By Marty Mulrooney
The Feed is the debut novel of Nick Clark Windo, a film producer and screenwriter living in London. Described as a ‘high concept thriller’ by publisher Headline with the TV rights already snapped up, The Feed is set in a future where everyone relies – relied – on a worldwide network called The Feed, which sends information directly into its users’ brains. What could possibly go wrong?
‘No, no, no.’ Tom clicks his fingers and the startled waiter’s gaze jerks back to him. ‘We aren’t on,’ he articulates exaggeratedly, and mimes a mouth with his hands. ‘It’s just talk-ing.’
’You’re… off?’ the waiter asks, his voice croaky through disuse.
The Feed is mildly terrifying for a variety of reasons throughout, from first page to last. The story opens with a husband and wife – Kate, a teacher and Tom, a psychotherapist – waiting to order some food in a restaurant. A familiar scene, no doubt, for many readers.
Yet nobody in this restaurant is talking, at least not out loud. The patrons sit in silence, and there are no real menus. The waiter is stunned when Tom speaks to him directly, without using The Feed. Welcome to the future.
Everyone is connected; memories can be replayed and emotions can be shared; access to information is infinite. Everyone relies on The Feed, on the technology that has reshaped humankind, for better or worse.
Then one day, somebody assassinates the President and The Feed goes dead. People start losing their minds, dying in the streets and killing each other. The plug has been pulled and there’s no going back.
Guy’s choking face flickers through Tom’s mind. It’s etched there now, with Ben’s it seems; undeletable. He blinks them both away. He sees the dark room, this small kitchen, but can still feel them, rotting inside his brain. ‘He was taken, Kate.’ He hadn’t wanted to do it. He hadn’t even wanted to say it. He doesn’t want to scare her. He doesn’t want to be scared any more. He shrugs slowly and looks away. He won’t cry. He buries it all within. ‘There was nothing I could do.’
Six years later, what’s left of the world – of humankind – lies in ruins. Tom and Kate live with their daughter (who has never been connected to The Feed) and a small group of their fellow survivors at a remote farmhouse. There is no technology, no electricity. When night comes, they take turns watching each other. Tom has already had to strangle people to death in their sleep. Their murders haunt him.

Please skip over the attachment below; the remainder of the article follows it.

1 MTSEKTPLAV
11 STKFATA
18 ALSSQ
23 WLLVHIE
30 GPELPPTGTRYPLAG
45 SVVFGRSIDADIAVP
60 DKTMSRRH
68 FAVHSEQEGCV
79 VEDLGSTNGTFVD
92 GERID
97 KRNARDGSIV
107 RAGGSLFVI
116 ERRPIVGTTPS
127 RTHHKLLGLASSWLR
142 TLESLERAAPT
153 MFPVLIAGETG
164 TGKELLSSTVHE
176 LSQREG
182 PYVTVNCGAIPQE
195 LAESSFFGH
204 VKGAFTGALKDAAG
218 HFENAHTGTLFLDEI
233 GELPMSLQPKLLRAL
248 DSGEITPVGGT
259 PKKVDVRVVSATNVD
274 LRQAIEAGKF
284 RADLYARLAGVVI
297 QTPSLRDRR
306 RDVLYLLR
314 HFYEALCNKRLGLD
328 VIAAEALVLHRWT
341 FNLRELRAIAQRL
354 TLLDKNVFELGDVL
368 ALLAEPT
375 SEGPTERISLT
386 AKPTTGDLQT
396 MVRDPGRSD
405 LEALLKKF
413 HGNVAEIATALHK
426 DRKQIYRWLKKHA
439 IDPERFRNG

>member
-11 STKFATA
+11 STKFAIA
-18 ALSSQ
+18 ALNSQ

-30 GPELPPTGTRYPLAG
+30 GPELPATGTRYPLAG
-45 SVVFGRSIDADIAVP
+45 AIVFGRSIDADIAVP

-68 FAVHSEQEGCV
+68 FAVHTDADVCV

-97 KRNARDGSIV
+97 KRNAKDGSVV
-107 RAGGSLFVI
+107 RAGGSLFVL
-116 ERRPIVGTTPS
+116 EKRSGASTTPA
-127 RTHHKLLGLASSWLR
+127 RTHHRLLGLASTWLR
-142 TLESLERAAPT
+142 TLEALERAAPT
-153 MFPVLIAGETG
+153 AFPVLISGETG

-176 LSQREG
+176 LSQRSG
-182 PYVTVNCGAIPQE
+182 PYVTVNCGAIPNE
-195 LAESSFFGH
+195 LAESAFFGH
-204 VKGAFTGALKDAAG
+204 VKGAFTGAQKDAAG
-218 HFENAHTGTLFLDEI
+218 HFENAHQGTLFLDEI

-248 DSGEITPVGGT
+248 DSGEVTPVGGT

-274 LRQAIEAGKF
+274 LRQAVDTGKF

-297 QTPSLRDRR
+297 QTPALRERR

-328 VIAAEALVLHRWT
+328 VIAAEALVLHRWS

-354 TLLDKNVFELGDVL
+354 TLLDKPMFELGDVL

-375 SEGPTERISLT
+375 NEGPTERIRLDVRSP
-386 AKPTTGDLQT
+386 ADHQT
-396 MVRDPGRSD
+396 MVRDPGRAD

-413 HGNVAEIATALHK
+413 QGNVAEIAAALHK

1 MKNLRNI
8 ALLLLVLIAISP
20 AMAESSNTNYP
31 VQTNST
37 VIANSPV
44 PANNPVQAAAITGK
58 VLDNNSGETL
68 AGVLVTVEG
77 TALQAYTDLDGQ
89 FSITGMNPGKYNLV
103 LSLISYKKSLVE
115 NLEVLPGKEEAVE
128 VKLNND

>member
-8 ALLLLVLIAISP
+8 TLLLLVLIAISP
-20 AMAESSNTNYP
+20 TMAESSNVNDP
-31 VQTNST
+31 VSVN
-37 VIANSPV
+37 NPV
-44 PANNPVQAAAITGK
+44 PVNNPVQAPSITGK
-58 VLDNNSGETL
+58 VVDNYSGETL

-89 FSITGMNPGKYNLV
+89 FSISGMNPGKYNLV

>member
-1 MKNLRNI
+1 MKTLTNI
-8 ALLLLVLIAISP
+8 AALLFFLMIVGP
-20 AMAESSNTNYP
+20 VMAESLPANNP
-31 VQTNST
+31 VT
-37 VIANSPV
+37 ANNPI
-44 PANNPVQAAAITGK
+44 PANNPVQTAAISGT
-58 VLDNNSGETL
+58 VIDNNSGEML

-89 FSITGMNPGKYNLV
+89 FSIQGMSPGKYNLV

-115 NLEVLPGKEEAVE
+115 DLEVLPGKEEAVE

Nick Clark Windo does a really good job drip-feeding information about what caused The Feed to go offline, what’s happened since, and why people need to be watched while they sleep. Feelings of dread, fear and paranoia intensify with each turned page. The main plot deals with Tom and Kate’s daughter being kidnapped and their post-apocalyptic journey to try and rescue her.
Unfortunately, the story being told involves a lot of walking and can seem to lose focus at times. Subplots surface before disappearing suddenly, never to be mentioned again. Furthermore, the main characters aren’t as fleshed out as they could have been, making what happens to them feel less impactful. The second half revelations are undoubtedly gripping, but getting to them can be a bit of a slog and the book as a whole leaves many tantalising plot threads dangling.
A smile twitches its lips and it waves at him tentatively. Tom lifts a hand and waves back, and it smiles fully now, this creature, revealing black and broken teeth, and a clip in its lower lip that shows brown gums. It points at him, and smiles, and then lowers a hand to its stomach. A dirty tongue protrudes from its mouth and draws slowly around its blackened lips. Then it jabs a finger at him, eyes flaring wide, and disappears from the window.
There is a lot to like about The Feed. It makes some scathing observations about our current technological trajectory as a species, with the idea that our brains could become directly linked with machines feeling far too plausible for comfort. Yet while Nick Clark Windo’s world building is excellent and his plot twist is a good one, the main story falls just shy of being truly compelling. However, there is still a lot to like here and plenty left to be explored, whether in a sequel or an eventual TV adaptation.
7 OUT OF 10